The detailed “Working Definition” that I see to the right of
the latest post every time I visit Transliteracy.com only goes some way towards
answering this question for me, but raises many more questions along that way.
Of course, I’m not the first to ask these and some transliterate
gurus have provided some pretty good answers to some of them… but the
discussion isn’t over yet, so raising them again may elicit some useful
Transliteracy is the ability to read, write and interact
across a range of platforms, tools and media from signing and orality through
handwriting, print, TV, radio and film, to digital social networks.
The context of and need for this emerging definition are
documented by seven highly qualified writers in the article Transliteracy:
Crossing divides suggested as Background Reading for this blog. I’ve read it, a few times. So
why my need to grapple? With all the work that’s already gone into it and
especially if, as the article states, transliteracy is not a new behaviour, why
is it still a “working” definition?
Perhaps it’s because this comprehensive statement uses so
many words that signify more than one thing; suggesting so many required skills
that I wonder if anyone can ever be truly transliterate. It seems to start off
Read? Yes. Write? Yes. Interact? Yes. Across a range of
platforms? Er… ye-es…. Wait,… how many platforms? All of them? All the time?
Some of them? Some of the time? Which ones? Simultaneously? Consecutively?
Transformatively? All of the above? And what exactly are these platforms, tools and media?
Signing? As in hieroglyphics, or signing for the deaf, or iconography, or traffic
signs…? Come to think of it… Read? Write? Technically? With or without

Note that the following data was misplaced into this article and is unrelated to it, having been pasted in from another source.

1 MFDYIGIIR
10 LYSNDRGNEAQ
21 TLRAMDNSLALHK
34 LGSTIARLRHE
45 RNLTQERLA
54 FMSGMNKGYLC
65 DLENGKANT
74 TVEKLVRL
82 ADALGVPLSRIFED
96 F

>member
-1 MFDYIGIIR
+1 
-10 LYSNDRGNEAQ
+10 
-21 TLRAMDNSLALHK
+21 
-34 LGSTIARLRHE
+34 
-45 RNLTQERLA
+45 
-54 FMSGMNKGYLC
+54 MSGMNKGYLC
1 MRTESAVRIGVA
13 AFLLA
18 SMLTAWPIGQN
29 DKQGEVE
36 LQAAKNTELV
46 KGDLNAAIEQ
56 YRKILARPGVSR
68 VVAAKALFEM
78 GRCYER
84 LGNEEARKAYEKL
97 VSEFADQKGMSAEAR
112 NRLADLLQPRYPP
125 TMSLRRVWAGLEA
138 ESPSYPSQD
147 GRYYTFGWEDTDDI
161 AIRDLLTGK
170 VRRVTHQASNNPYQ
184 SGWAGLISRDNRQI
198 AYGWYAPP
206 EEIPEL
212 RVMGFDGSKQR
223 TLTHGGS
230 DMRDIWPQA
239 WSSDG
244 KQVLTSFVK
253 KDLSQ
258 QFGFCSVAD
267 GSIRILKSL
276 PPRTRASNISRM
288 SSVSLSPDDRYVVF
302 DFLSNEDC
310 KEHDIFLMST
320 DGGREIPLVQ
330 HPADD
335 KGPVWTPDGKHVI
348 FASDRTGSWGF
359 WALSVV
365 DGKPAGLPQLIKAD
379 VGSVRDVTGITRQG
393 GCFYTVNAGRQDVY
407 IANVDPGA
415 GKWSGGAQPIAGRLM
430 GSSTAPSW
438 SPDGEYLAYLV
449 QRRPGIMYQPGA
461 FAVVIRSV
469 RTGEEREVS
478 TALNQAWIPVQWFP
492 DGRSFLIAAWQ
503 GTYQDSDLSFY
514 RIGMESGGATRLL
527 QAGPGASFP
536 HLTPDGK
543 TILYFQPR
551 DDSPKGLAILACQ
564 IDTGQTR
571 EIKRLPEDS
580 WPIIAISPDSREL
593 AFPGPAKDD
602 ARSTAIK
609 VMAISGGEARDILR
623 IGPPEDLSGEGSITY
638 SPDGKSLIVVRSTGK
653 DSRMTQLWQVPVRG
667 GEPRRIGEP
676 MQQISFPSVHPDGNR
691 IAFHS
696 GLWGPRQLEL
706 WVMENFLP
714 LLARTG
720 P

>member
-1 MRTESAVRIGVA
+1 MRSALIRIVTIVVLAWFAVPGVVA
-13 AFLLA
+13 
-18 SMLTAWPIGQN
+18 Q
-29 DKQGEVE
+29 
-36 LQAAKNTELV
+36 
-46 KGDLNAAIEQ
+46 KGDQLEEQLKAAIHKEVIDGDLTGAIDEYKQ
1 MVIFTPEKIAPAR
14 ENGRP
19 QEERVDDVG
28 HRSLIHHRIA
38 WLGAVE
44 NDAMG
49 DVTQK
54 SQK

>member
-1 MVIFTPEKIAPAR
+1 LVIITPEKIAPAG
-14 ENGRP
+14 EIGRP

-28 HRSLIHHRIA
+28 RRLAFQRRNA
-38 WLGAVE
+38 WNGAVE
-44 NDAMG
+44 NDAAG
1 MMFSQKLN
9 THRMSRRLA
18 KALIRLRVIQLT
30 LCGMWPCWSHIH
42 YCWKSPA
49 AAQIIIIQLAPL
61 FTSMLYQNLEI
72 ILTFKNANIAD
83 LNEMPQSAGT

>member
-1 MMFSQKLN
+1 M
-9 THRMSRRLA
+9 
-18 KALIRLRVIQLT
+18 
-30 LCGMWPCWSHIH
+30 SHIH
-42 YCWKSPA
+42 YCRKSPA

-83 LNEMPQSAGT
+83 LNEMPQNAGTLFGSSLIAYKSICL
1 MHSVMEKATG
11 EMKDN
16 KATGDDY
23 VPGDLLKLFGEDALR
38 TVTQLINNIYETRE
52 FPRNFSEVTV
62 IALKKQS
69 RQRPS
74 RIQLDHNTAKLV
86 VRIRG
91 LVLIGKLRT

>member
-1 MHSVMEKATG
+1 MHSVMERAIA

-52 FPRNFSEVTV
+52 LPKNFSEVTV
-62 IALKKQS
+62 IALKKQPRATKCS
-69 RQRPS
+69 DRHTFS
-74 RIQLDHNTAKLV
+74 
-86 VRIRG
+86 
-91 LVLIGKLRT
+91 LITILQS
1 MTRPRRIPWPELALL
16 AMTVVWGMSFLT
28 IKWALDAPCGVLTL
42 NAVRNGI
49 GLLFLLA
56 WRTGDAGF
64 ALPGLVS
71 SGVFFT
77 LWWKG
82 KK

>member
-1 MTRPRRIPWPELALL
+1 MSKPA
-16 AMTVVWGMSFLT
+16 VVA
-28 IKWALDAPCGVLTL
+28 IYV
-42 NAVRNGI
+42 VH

spellchecker? With what levels of comprehension and intent?
Full of these thoughts, I tweeted on Mon 26 Oct 2009 … “Is
multiliteracy different from transliteracy?” Toby Moores aka sleepydog replied that
“transliteracy is transient – it helps to be multiliterate to see transliterate
opportunities which then become new literacies”.
Is transliteracy partly an attitude then, rather than an
accumulation of a minimum number of skills? Is it the willingness and desire to
transition between media, learning what one needs to know as one goes, to
create or interpret content that is as close as possible in form to the
original content in the original medium, while accepting that it must
inevitably be different and differently apprehended in its new form?
I say “form” deliberately. The article notes that “the word
‘transliteracy’ is derived from the verb ‘to transliterate’, meaning to write
or print a letter or word using the closest corresponding letters of a
different alphabet or language.” This does not mean to “translate”. For
example, one might transliterate the Hebrew word “רוח” as “ruwach”. This would enable those who use Latin rather than
Hebrew script to say the word, but not to understand it.
Is understanding a different thing entirely? As the article